Alexander Hamilton: Switzerland or the Caribbean, Anyone?

McCraw uses the  immigrant experience to explain in part the development of a national perspective (see here and here for the 1st 2 installments in this series). Being originally outsiders, immigrants could see the forest for the trees while many, if not most of their native born friends were freighted with the prejudices of particular states. (363) It was this, combined with Hamilton’s and Gallatin’s natural brilliance, McCraw contends “that enabled them to envision and then to execute the responsible deployment of rootless capital in the forging of a new economy.” (326)

Looked at from this perspective, McCraw understandably connects only partially to his subjects pre-American experiences, and then more for Hamilton than Gallatin. Much of the former’s sense of urgency and impatience stemmed, as he notes, from Hamilton’s youth on the island of Nevis: “He knew from his boyhood that things could fall apart on short notice.” (49)

The Caribbean was not the most stable region politically. Hamilton’s own French Huguenot background through his mother,  and his father’s origins in Scotland, testify to the imperial seesaw that characterized the geopolitical reality of the islands. Yet for Gallatin, he misses a similar opportunity.

Read More

Alexander Hamilton and the Politics of Impatience (and Immigrants): Part II

So returning to Thomas McCraw’s The Founders and Finance, McCraw’s interpretive concept around which he builds his narrative is the idea of the “immigrant,” but not just any immigrant. Rather, he has highlighted the traits of a select few: those with commercial and financial experience and understanding. This group, he points out, had particular facility with numbers. They were at home with account books. They understood commercial instruments. They could handle all manner of complex transactions.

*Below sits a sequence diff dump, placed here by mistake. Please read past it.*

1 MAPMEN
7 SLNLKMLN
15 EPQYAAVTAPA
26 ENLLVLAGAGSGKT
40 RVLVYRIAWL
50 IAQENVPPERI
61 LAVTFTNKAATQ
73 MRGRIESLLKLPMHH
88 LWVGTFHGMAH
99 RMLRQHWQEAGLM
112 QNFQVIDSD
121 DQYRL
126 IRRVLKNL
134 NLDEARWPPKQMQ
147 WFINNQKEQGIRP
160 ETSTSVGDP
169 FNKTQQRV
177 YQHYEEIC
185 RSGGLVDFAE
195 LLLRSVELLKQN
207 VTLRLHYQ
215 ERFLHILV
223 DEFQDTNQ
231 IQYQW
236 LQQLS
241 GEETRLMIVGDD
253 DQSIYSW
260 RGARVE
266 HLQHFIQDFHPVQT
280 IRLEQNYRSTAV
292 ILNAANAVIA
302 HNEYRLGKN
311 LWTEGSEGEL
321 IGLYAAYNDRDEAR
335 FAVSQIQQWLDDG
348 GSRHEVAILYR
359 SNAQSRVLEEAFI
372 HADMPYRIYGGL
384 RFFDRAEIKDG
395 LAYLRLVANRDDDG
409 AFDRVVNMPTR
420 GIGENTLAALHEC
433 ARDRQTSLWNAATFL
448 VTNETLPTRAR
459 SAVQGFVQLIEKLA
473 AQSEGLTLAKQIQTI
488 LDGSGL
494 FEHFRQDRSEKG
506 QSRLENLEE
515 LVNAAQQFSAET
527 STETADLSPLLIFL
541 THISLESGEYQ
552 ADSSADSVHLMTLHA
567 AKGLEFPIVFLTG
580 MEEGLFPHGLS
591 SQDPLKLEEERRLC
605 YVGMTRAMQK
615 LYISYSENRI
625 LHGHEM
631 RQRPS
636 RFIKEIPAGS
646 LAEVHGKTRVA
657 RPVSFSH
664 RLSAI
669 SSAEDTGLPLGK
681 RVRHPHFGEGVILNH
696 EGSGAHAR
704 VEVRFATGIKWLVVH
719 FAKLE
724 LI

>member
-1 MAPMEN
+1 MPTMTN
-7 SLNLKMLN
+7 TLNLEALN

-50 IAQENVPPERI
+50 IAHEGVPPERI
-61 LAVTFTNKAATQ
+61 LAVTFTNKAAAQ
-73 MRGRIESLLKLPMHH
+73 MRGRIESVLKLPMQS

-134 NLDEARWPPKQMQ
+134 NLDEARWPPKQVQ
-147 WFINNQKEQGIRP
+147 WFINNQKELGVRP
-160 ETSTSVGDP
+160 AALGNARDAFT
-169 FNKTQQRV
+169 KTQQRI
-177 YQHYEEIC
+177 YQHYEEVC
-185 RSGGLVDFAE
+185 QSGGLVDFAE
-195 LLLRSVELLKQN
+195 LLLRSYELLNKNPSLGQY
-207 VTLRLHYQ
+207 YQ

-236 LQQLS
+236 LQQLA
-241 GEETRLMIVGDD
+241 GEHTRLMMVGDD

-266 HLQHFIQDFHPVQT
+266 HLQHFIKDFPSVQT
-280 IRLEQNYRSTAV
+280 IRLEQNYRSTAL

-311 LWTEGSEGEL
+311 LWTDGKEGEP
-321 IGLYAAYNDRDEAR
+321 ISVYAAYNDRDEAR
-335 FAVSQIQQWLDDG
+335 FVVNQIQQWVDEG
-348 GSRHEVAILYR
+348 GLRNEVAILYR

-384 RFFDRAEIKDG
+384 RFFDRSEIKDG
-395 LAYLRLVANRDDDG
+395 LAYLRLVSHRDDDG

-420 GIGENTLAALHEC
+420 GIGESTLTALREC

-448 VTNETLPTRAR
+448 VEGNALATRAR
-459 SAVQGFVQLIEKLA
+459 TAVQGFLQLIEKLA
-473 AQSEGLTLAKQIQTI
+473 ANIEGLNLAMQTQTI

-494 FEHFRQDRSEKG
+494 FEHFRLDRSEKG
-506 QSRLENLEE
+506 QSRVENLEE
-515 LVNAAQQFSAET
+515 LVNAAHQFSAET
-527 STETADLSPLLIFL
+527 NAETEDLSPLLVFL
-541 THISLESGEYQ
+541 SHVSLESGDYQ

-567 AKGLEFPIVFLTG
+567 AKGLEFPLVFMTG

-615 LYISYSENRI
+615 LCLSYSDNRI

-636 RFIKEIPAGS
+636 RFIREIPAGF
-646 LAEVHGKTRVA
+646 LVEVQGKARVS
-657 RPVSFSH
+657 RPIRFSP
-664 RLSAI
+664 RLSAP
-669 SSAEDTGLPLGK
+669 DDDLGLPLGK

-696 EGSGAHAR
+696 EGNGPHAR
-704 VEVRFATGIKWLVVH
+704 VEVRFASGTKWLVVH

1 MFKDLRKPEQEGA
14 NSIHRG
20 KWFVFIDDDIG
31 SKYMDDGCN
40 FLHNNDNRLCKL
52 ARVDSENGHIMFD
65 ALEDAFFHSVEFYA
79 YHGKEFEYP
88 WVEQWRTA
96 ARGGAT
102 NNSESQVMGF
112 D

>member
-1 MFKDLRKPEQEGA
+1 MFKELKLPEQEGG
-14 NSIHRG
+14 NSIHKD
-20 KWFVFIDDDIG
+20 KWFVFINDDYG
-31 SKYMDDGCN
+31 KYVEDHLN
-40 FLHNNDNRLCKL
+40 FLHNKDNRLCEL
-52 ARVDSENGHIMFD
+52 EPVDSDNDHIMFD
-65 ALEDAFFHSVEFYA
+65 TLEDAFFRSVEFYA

Robert Morris, Alexander Hamilton and Albert Gallatin were exemplars of this type. But aside from their technical proficiencies, McCraw finds one further trait to be of paramount importance: a national perspective on their adopted homeland. (363) And among this select few, it is Hamilton who takes the lead, rising to the level of brilliance.

Read More

Alexander Hamilton and the Politics of Impatience: Part I

Editor’s note: Occasioned by Thomas McCraw’s The Founders and Finance: How Hamilton, Gallatin, and Other Immigrants Forged a New Economy, this is the first post in a series by Liberty Fund Senior Fellow Hans Eicholz that will explore the contrasting visions for the early American republic in the financial, economic, and foreign policy thinking of Alexander Hamilton and Albert Gallatin. Stay tuned for further developments.

The Founders and FinanceThomas McCraw has given us a compelling portrait of two major figures at the outset of American financial and economic history in The Founders and Finance.  His primary aim is to draw out their similarities—their foreign origins, their experiences in commerce, their capacity to see the big picture of American nationhood—but I was struck more by their striking dissimilarities.

Where Albert Gallatin aspired initially to commercial success; Hamilton very early determined on a political career. Where Gallatin felt somewhat awkward on the political stage, Hamilton thrilled at the prospects of a public career and a public reputation. Where Gallatin learned to roll with the political punches of a diverse and rollicking republic (adapting policies to commercial and political realities), Hamilton formulated a clear, even unitary conception of where America needed to go and what he needed to do to get it there.

Read More